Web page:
1

I'm making a budget for myself. Currently, my Google Spreadsheets looks something like this:

----A---- -----B----    
     food         50
  alcohol         20
     food        120
    dance         10
   garden         20
     food         20
    dance         10

I would like to get the total amounts like this:

----E---- -----E---- 
     food        190
  alcohol         20
    dance         20
   garden         20

I can use an IF statement on a single cell so the IF statement would be:

=if(A1="food",B1,0)

but how do I do it over several cells and SUM values together?

Is there a function that allows me to calculate the total value of column B if column A is equal to "some text"?

1

This is best done like this:

Formula

  1. =QUERY(DATA!A:B;"SELECT A, SUM(B) WHERE B IS NOT NULL GROUP BY A")
  2. =QUERY(DATA!A:B;"SELECT A, SUM(B) WHERE B IS NOT NULL GROUP BY A Label SUM(B)'Units'")

Explained

If you include headers, then the QUERY function will add them as such and alter them accordingly, ie. SUM title or COUNT title....etc. You can also added a custom label to the calculated columns, see 2nd example (3rd sheet). The rest of the function will perform as standard SQL.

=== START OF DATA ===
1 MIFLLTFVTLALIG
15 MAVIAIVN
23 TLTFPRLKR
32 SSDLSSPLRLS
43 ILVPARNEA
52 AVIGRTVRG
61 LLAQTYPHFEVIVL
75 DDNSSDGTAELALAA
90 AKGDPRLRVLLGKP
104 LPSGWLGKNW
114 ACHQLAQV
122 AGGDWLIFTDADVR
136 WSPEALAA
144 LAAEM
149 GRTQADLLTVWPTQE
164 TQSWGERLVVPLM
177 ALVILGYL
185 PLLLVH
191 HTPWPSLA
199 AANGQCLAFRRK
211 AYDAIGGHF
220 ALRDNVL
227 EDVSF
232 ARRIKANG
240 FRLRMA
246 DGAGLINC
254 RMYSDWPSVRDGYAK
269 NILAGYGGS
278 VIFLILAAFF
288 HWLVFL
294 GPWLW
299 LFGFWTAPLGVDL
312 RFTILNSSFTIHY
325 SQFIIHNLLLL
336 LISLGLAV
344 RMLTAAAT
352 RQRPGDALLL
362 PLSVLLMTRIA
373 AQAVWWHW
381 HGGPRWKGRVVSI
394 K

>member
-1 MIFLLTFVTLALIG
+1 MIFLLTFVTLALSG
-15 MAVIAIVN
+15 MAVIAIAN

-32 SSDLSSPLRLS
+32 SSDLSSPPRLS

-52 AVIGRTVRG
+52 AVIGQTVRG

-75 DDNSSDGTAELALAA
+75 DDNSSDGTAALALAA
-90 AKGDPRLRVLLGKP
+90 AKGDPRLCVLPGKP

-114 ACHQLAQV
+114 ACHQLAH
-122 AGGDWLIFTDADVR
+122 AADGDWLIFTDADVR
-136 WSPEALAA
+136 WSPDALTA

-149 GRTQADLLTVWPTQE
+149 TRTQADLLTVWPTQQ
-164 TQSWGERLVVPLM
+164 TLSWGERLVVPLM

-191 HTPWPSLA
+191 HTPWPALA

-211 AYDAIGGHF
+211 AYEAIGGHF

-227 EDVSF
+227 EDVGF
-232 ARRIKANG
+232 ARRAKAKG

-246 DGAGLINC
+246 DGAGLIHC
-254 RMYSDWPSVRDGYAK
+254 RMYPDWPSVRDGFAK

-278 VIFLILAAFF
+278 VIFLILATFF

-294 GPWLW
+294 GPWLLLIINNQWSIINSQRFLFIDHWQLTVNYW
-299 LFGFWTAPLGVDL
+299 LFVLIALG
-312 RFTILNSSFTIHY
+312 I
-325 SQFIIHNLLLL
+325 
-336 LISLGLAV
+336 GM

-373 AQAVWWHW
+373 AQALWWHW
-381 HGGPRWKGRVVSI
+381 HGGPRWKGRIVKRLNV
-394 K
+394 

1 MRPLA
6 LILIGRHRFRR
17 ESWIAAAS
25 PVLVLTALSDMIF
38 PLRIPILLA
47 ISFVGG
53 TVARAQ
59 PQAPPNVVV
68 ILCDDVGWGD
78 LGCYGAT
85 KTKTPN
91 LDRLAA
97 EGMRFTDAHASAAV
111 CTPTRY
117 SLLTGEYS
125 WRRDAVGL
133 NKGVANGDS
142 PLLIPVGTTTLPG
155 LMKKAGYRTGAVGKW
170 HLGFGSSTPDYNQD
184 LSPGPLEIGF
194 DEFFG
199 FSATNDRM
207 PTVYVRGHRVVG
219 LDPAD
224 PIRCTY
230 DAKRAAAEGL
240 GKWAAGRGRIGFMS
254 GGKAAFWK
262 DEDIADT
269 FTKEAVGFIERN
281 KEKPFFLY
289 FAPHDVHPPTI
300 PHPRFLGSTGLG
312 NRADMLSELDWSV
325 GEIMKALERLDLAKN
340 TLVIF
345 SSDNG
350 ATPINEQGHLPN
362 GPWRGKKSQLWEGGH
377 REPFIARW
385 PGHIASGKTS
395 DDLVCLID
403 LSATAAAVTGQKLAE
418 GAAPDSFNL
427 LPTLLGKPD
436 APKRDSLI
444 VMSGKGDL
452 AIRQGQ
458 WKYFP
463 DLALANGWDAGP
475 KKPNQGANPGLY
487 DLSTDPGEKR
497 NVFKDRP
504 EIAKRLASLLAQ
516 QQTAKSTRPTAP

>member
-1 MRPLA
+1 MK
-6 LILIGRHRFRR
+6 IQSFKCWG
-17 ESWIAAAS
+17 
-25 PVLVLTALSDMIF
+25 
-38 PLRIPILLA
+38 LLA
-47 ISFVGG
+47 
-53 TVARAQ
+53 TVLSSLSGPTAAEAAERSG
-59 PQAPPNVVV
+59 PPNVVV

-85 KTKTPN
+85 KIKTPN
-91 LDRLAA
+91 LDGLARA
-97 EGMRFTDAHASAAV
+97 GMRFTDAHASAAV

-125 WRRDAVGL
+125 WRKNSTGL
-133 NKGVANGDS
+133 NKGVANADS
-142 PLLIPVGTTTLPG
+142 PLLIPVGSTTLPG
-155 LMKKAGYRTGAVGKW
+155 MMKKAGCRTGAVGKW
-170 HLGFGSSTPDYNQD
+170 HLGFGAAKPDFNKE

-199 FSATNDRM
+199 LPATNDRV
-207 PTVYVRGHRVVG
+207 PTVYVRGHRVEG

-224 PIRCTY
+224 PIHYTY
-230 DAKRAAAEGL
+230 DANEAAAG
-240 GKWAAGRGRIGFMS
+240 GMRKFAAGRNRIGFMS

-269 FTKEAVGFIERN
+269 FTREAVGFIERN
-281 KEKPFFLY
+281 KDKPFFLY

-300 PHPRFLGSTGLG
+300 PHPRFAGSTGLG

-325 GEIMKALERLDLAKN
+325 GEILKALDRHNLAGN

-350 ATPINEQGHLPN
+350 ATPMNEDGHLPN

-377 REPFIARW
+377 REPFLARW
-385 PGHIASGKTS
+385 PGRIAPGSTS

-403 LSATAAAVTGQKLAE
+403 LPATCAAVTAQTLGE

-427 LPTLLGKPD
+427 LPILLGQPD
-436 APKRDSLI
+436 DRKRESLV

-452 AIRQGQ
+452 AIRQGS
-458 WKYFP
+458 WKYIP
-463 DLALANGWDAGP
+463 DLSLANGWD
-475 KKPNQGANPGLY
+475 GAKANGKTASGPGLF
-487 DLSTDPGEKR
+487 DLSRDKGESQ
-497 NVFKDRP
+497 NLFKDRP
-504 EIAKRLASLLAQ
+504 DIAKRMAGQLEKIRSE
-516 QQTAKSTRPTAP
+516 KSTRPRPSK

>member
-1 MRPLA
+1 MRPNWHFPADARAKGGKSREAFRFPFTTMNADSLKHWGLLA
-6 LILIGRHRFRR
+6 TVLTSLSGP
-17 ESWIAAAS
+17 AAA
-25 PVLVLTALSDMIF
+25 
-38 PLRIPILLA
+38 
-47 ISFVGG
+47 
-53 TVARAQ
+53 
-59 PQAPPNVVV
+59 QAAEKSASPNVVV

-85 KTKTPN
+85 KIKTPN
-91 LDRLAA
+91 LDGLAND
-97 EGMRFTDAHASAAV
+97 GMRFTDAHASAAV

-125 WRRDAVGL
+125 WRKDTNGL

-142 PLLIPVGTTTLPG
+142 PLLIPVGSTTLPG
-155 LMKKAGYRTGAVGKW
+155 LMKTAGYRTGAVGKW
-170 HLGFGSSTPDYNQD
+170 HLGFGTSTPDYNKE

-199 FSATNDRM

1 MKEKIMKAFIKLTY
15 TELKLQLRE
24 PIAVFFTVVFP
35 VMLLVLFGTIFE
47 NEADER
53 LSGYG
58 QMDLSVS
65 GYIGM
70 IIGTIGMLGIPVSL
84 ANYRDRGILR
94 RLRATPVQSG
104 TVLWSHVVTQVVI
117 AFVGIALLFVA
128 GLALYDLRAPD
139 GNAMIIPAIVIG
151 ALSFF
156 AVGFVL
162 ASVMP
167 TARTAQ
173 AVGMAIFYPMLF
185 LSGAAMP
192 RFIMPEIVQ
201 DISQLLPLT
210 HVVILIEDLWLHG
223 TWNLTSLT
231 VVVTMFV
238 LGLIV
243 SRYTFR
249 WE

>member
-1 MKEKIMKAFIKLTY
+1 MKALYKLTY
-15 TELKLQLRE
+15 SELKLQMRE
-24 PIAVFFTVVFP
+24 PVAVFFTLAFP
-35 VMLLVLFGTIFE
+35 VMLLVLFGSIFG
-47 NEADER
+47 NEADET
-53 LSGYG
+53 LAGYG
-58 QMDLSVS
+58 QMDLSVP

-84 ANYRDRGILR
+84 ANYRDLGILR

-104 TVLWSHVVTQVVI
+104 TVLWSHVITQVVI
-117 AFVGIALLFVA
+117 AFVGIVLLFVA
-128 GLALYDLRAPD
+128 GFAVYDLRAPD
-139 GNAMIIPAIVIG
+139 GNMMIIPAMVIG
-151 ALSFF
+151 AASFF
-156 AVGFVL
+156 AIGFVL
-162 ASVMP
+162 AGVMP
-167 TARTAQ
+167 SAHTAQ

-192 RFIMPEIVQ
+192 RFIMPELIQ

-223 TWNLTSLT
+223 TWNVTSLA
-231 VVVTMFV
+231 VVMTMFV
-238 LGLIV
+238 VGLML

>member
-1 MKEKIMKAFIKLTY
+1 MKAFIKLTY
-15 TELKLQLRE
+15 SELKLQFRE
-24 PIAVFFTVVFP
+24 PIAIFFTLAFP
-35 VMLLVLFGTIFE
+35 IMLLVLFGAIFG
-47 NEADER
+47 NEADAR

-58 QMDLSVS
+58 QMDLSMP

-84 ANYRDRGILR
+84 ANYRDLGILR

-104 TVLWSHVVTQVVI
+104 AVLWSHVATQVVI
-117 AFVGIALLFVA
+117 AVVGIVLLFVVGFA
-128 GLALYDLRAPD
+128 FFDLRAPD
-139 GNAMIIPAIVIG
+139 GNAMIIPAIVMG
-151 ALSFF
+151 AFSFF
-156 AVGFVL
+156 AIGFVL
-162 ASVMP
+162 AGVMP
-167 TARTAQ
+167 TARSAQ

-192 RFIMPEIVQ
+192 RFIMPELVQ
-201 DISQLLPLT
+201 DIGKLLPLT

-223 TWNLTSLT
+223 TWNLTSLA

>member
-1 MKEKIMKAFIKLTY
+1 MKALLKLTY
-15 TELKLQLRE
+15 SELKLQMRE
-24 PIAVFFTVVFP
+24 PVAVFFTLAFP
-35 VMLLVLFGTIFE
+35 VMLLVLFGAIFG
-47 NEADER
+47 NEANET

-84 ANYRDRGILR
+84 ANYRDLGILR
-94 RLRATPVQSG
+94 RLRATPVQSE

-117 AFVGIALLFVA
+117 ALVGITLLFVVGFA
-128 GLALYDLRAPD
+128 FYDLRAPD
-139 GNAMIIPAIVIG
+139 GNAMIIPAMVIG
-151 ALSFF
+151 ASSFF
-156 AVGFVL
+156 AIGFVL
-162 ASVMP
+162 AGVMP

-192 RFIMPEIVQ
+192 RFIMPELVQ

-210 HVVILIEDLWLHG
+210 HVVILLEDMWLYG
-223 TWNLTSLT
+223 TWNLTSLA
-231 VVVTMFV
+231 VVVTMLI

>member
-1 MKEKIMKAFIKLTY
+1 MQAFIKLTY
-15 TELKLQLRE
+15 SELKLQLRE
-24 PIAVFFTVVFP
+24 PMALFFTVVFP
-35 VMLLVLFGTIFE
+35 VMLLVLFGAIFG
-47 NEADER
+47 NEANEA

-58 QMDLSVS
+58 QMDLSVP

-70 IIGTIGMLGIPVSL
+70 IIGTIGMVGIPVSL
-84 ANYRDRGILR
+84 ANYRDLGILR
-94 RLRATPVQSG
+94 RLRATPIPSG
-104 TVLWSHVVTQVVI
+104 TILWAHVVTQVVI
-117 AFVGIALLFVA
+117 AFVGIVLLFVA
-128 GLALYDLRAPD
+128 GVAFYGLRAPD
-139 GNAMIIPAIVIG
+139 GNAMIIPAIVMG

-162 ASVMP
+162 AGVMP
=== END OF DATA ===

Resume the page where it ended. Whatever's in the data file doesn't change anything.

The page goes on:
Example

I've created an example file for you: sum over several cells

References

  1. SQL
  2. QUERY formula
  3. Query Language Reference
  4. Question with same techniques used
  • 1
    I ended using the SUMIF statement =SUMIF(range to be matched, criteria,sum range) =SUMIF($A$1:$A$7,E1,$B$1:$B$7) Thank you for your answer. – Luen Sep 12 '13 at 2:17
  • @Luen that's also possible, but far more laborious. If you're interested, I prepared an example overview with the usage of SUMIF in combination with UNIQUE. – Jacob Jan Tuinstra Sep 13 '13 at 7:13
1

You ask for an IF statement but have accepted an A that does not require that so may wish to consider a pivot table. The coding for this is "behind the scenes", so no formula or function is necessary:

WA49362 example

The row sorting is a 'bonus' and usually convenient but it does mean more work would be required if to order the output exactly as you show, for example with:

=sort(E2:F5,2,false)

(if the pivot table is moved into E2:F6 as shown).

For as simple an example as you show further versatility would be of little use but with a larger data set other features of a pivot table might be appreciated and could involve no more than an additional few clicks. For example how many of each A value (eg in the case of food here 3), or the average of B by each A value (eg in the case of dance here 10).

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